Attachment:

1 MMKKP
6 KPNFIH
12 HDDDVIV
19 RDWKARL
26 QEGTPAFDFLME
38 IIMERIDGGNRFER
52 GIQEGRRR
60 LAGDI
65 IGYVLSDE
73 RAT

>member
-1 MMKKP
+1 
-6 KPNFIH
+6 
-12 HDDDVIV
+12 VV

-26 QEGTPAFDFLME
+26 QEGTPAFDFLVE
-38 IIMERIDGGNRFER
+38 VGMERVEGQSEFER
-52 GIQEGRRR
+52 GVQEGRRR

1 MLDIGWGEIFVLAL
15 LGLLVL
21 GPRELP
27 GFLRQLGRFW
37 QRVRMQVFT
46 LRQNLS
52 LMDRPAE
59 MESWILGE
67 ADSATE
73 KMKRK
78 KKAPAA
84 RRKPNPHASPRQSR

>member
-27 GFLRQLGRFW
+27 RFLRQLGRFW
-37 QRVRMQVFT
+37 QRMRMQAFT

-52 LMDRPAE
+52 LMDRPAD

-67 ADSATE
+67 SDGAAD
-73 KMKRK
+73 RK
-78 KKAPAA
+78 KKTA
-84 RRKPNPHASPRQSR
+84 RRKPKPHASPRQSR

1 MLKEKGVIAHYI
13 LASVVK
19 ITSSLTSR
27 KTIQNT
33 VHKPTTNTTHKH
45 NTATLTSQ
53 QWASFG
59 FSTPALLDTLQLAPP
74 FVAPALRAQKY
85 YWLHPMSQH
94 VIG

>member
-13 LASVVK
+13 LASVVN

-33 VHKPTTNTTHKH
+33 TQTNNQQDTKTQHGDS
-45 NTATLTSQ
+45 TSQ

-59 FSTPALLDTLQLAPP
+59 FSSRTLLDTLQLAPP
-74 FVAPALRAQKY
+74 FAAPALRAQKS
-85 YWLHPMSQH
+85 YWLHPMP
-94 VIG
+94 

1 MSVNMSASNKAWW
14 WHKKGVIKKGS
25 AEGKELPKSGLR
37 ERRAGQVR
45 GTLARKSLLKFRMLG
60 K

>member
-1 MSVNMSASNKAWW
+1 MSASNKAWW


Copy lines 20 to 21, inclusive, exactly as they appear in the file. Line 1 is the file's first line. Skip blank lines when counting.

-38 IIMERIDGGNRFER
+38 VGMERVEGQSEFER